WOODS ‘N’ WATER: The view from the seat by the door

WOODS ‘N’ WATER: The view from the seat by the door

Record-Journal

My first ever encounter with a float plane (an airplane that has pontoon floats that allow it to land and take off on water) was up in the northern reaches of Maine. I was on an archery bear hunt with a fellow Suzio employee, Bob Bozzutto.

We had just arrived at the cabin on Grand Lake that we would be calling home for the next week when an airplane glided by the window and landed on the lake. It was the lack of noise when it landed on the water that fascinated me the most.

I told Bob, “We have to get a ride on that plane before we leave.”

That happened sooner than later because we went up in that float plane the same day. I had my camera with a zoom lens and figured on shooting a couple of rolls of film while we were in the air.

The pilot was able to show us various landmarks that were only noticeable from the air, and the trip left me wanting more.

That chance came again in Maine when Edna and I spent a week at Hardscrabble Lodge up in the Jackman area by the Canadian border. Steve Coleman was the pilot and he took Edna and me up off of Spencer Lake for a sightseeing tour. We saw a number of moose that were feeding in some of the smaller bodies of water that abound in the area and I expressed a desire to get closer to them.

Coleman said, “I have a smaller float plane back at the river. I can take the door off and we can get down close to the water and look the moose right in their eyes.”

It sounded good to me, and that afternoon Coleman came into Spencer Lake with his smaller float plane.

We took the door off of the plane and roared off into the wild blue yonder to see some moose. It was indescribably fantastic! Steve came in low over some of the ponds and we really did get a chance to look some of the moose right in the eye.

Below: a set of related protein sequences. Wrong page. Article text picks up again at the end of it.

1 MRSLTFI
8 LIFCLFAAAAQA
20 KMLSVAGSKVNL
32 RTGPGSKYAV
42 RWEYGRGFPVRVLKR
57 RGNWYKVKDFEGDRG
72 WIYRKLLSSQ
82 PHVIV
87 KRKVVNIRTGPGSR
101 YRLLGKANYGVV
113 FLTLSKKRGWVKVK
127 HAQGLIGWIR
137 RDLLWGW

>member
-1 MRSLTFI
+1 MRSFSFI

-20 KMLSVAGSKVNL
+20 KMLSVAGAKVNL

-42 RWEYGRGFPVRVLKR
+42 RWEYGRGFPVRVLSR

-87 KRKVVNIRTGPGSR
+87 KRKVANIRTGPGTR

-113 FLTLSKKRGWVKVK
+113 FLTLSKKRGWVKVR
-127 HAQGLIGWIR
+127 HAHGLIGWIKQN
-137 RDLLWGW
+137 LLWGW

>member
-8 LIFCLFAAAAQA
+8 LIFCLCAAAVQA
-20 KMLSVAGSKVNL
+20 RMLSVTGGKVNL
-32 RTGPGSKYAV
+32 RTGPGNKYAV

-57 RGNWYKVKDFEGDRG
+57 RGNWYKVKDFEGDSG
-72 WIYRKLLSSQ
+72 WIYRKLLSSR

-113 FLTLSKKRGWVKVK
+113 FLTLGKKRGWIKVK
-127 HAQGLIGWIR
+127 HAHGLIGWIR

When we landed, I was so excited I wanted Edna to go up and see what I had just witnessed. She was going to do it with a little girl from the lodge, but decided at the last minute to defer her chance to a younger couple. The door was replaced and they took off to see what I had seen on my trip.

After a while we could see the plane circling a cove on the southern part of the lake and I told the parents of one of the passengers that they were probably looking at a bull, cow and calf moose.

The plane then disappeared behind one of the mountains and, after a long wait, it did not reappear. It had crashed on the back side of the mountain!

All three occupants escaped unharmed. Steve lit a bon fire for them before trekking to the lodge using the North Star as his compass. It was a joyous reunion when they returned to the lodge. That’s a story for another time.

My next encounter with a float plane was again on Spencer Lake and Steve Coleman was the pilot. I took off with a couple of my hunting buddies, Ron Andrews and Paul Robbins. And once again I had my camera with the zoom lens and we were on a sightseeing flight.

This one had an unwanted passenger. I have vertigo and a number of things can set me off, like riding in the rear seat of a vehicle, tight turns in an airplane — get the picture?